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How do you become a coroner?

Discussion in 'Medical Students - MD' started by nug, Jul 2, 2002.

  1. nug

    nug Member 10+ Year Member

    Jun 16, 2002
    What do you have to do a residency in to become a coroner? What are their salaries?
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  3. Resident Alien

    Resident Alien What? 7+ Year Member

    Jul 21, 2001
    Forensic pathology i think? not sure.
  4. Smurfette

    Smurfette Antagonized by Azrael Administrator Physician 10+ Year Member

    Jun 6, 2001
    First of all, a coroner is in many areas an elected official, (or appointed by mayors, governors and the like, depending on the state) and there are more coroners out there than you would guess who do not have a medical degree at all. Salaries vary greatly depending on the area.

    However, assuming you mean coroner as in a forensic pathologist (what most people think of...doing autopsies, working with police, etc.) you need to get a pathology residency, in which you do all aspects of pathology (doing autopsies is one specialized area within pathology, others include surgical pathology, cellular pathology...). Then do a subinternship or fellowship in the subspecialty of forensic pathology. I may not be completely accurate about this, but this is the gist of what my pathology instructor told us.

    I know pathology is one specialty that needs people, so the pay is probably pretty can look these up online somewhere. I don't know about forensic pathology specifically though (my guess is that it is a more popular subspecialty area, so wages may be lower than other types of pathologists).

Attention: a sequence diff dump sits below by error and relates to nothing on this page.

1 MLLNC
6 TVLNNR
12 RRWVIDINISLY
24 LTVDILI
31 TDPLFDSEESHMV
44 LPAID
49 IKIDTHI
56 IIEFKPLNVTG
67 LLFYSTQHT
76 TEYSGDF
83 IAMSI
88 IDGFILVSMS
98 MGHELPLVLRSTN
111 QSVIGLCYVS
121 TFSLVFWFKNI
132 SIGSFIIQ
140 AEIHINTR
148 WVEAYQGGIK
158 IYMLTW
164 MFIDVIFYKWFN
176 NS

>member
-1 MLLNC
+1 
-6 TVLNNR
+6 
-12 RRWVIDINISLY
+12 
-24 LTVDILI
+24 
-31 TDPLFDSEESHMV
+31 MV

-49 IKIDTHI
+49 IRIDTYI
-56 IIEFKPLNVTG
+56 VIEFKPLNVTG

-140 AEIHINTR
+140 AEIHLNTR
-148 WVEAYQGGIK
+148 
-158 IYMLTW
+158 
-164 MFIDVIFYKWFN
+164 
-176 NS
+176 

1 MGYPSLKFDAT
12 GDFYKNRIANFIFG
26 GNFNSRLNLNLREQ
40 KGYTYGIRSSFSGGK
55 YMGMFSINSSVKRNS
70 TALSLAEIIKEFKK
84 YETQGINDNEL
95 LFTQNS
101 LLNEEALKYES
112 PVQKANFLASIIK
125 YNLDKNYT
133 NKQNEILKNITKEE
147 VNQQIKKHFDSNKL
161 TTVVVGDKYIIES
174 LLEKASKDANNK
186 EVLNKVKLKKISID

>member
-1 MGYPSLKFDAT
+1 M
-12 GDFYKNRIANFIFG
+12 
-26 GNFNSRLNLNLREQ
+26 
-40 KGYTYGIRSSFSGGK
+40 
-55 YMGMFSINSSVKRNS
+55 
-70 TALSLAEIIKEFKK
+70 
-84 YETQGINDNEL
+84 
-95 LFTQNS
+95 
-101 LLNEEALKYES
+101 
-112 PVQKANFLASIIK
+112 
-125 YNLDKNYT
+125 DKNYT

5. trouta

    trouta Senior Member 7+ Year Member

    Apr 3, 2002
    Seattle, WA
    You can look salaries up in FRIEDA (do a search). Salaries really seem to vary depending on geographic location (I was looking at this one day). In Chicago for example, I think the salary is ~90000 during fellowship compared to the ~50000 offered elsewhere. Bet it has something to do with what you have to deal with though.
  6. vietcongs

    vietcongs Senior Member 10+ Year Member

    Oct 10, 2000
    kansas city, mo, usa
    Flunk out of med school. Med school flunkees make great coroners!
  7. dkwyler94

    dkwyler94 Senior Member 7+ Year Member

    May 12, 2002
    Assuming you mean Forensic Pathologist, we have one this week as a guest lecturer (yes I am still in school). It is a six year program. 5 years for the Path residency, then 1 year for the Forensic fellowship.

    If you are a medical examiner(ME), primarily working on the forensic side of pathology, you will most likely be a state employee. As such, you will be at the low end of pay scales for physicians. However, according to this ME you can do private autopsies for families or insurance companies and supplement your income. It does seem very interesting, but I couldn't do the regular path part of the residency.

    Good luck to you.
  8. GreatPumpkin

    GreatPumpkin Mystical Treatbringer 10+ Year Member

    Mar 23, 2001
    Forensic Pathology is a fellowship of pathology. It is a one year fellowship. It is not very competitive at the moment.

    As was said earlier salaries are on the low side for doctors. Normally a state or fed employee so starting salaries will be 80s to low 100s. Where a private practice pathologist will start 150s-180s.

    Pathology is not a 5 year residency anymore. It is a 4 year residency, starting this year, if you are doing both Clinical Pathology and Anatomic Pathology. If you are only doing one or the other it is only a 3 year residency. Most people do both though. To do forensics you have to do Anatomic. So you could do forensics in a total of 4 years if that is all you want to do. But, that would limit you if you decided to go private practice later on.

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